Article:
02
Jul
18

Confidence the key for Samurai Blue

Japan were ultimately a little fortunate to make it into the Round of 16 at the World Cup, but now they’re there they need to play with confidence… (日本語版はこちら)

Football Channel, Monday 2nd July, 2018

If the World Cup has shown us anything, it is once again that in football everything can change in an instant.

When the Samurai Blue made a muted departure from Japan after the 2-0 defeat to Ghana on 30 May, expectations on the team were far from high. The squad looked stale, the mood around the team was negative, and the usual fervour amongst fans – both core and casual – was notable by its absence.

An incredible start to the game against Colombia saw everything turn on its head, however, as Japan were handed a golden opportunity to snatch a hugely unexpected three points. Akira Nishino’s side made it harder than they needed but managed to do just that, and that momentum carried them through the Senegal game as well, as they twice came from a goal behind to secure a point and leave their fate in their own hands.

Ninety minutes on and the mood has swung again though, with Nishino’s personnel and tactical choices against Poland creating much debate, and the manner in which they ultimately dragged themselves over the line drawing criticism both domestically and overseas.

The coach himself admitted to feeling uneasy about ordering his players to essentially stop playing for the final 10 minutes in Volgograd despite being 1-0 down, but countered that he only did what he felt was necessary

It was a very tough decision, of course,” he was quoted as saying by The Guardian. “We conceded a goal, but with the time passing the other match moved. When I put on [Makoto] Hasebe I told him what was in my mind: ‘Do not go for any high risks.’ I told him not to concede any yellow cards, go 4-1-4-1, defensive, and then I told him to tell the team to ‘stay put’. We could not concede another goal.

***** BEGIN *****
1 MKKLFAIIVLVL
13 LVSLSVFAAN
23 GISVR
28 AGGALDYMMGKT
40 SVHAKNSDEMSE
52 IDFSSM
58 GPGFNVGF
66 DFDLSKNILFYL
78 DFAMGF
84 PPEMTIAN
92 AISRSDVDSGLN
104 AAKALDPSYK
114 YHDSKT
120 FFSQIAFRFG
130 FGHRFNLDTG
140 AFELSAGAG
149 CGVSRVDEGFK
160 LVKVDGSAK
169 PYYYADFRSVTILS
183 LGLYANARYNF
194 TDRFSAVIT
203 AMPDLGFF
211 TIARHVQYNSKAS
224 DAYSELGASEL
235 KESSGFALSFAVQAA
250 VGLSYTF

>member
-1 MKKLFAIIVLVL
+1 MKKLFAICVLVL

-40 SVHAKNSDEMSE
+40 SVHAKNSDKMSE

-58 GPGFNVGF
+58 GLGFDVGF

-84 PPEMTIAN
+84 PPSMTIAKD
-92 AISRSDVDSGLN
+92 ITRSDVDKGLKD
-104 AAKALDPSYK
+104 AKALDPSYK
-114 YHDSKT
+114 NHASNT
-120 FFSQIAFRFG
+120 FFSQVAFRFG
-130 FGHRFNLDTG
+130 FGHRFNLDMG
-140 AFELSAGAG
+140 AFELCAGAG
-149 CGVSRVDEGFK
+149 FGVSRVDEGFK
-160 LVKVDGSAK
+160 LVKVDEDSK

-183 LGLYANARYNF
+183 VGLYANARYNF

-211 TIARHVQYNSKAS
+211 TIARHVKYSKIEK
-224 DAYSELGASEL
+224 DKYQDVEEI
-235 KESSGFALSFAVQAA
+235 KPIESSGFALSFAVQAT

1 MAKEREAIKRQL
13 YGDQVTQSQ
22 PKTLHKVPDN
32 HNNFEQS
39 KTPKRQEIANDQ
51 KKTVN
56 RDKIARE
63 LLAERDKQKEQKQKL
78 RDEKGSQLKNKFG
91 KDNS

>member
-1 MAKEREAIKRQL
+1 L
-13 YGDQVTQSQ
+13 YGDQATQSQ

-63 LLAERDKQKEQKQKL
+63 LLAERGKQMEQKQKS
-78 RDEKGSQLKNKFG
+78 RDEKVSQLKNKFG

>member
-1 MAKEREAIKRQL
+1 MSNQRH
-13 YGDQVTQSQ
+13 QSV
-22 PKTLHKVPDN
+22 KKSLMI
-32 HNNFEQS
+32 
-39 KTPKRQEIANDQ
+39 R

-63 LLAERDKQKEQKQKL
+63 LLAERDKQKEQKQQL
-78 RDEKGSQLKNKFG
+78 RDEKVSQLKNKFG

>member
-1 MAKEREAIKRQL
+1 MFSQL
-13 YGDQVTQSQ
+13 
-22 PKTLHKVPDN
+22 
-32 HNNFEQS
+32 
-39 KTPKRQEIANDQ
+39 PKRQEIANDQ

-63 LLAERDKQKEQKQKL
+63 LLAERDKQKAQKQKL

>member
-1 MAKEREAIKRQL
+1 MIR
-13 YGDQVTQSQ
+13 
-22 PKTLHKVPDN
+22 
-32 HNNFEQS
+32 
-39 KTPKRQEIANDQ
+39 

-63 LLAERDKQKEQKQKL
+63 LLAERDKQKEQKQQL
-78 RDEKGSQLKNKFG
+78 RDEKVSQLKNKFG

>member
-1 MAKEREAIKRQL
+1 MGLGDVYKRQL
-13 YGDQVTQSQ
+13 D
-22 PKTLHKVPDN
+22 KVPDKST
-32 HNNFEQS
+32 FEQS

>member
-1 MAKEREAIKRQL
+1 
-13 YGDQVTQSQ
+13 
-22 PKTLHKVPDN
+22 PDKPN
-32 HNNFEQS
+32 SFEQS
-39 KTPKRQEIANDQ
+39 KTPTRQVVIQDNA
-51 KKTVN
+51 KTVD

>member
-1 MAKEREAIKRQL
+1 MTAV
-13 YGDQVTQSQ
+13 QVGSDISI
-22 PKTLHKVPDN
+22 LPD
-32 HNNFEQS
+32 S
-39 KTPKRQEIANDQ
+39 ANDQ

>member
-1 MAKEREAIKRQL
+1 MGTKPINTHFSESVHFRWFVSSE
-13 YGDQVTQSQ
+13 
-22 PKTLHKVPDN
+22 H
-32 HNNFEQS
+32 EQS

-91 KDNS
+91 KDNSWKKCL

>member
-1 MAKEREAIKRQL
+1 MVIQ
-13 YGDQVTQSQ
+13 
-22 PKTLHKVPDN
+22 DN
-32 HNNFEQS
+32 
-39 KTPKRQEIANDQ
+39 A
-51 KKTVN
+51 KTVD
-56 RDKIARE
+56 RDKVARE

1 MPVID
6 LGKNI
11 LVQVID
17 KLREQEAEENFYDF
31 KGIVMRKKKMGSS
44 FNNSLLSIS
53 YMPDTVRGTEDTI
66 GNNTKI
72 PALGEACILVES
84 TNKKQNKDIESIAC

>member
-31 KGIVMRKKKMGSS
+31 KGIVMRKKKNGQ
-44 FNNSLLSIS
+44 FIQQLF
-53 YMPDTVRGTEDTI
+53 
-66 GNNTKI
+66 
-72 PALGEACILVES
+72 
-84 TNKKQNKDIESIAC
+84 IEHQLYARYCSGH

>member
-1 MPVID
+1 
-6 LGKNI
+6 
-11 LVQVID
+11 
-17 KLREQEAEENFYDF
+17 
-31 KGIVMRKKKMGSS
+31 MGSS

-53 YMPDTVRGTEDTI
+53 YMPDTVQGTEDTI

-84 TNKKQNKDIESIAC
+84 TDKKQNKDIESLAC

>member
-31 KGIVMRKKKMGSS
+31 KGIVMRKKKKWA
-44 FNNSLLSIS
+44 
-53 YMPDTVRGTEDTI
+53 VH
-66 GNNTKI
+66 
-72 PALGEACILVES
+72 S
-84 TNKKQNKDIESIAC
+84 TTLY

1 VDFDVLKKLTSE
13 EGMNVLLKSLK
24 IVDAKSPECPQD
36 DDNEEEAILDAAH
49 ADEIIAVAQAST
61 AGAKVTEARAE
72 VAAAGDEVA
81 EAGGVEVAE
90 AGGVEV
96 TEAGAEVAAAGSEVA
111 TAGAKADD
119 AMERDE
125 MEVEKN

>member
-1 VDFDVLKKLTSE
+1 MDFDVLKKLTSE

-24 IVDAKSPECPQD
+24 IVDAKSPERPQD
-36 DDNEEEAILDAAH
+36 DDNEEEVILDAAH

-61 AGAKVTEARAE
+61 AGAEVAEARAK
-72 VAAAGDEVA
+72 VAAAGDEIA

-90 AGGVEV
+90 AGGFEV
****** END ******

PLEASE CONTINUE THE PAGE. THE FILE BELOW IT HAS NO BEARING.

“I’m not too happy about this but I forced my players to do what I said. We did not go for victory, but we just relied on the other match. I view that it was slightly regrettable but I suppose at that point I didn’t have any other plans. The World Cup is such that these things happen. And we went through. Therefore it was perhaps the right decision.”

And as unsavoury – not to mention nerve-wracking – a way as it was to progress to the Round of 16, he was right; in hindsight it was the correct decision. Just.

Football Channel, 2nd July 2018

The 63-year-old had no option but to gamble after his player rotation and shift to a 4-4-2 formation hadn’t worked out, but in a matter of days everything will blow over and this episode will be consigned to the history books, especially if Japan can put in a positive showing against Belgium on Monday.

The Red Devils were one of only three sides to pick up maximum points in the group stage – along with Uruguay and Croatia – and in Eden Hazard, Kevin De Bruyne, and Romelu Lukaku they have a trio of the best attacking players in the world. Roberto Martinez also had the luxury of being able to rest the bulk of his first choice eleven in their final group game against England, and so they will come into the clash well rested as well as confident.

Japan are yet to keep a clean sheet in Russia and, realistically, it looks unlikely that they will be able to do so against the tournament’s top scorers. Therefore, what better way to erase the memory of that uncomfortable ending in Volgograd than by coming out all guns blazing and taking the game to Belgium?

The team have looked at their best thus far when playing proactively, and in the second half against Colombia and for spells in the second period against Senegal the likes of Gaku Shibasaki, Takashi Inui, and Yuya Osako caused plenty of problems in the final third. Further to that, Keisuke Honda has demonstrated that he has no objections to being used as an impact sub – characteristically full of confidence that he can make a difference and backing it up with a vital goal and assist.

The likes of Iceland, Switzerland, and South Korea served up shock results in the group stages against Argentina, Brazil, and Germany, and Japan should be using those performances as motivation heading into this clash.

The odds are undoubtedly stacked against them, and if they were to win in Rostov-on-Don it would constitute one of the upsets of the tournament. They shouldn’t surrender to the inevitable though, but instead make Belgium win the game. Be confident on the ball, commit men forwards, take risks.

And if that’s still not enough then at least they will exit the competition in style. The performance is almost more important than the result, and if Japan can deliver on that front then the mood will be positive again, win or lose.


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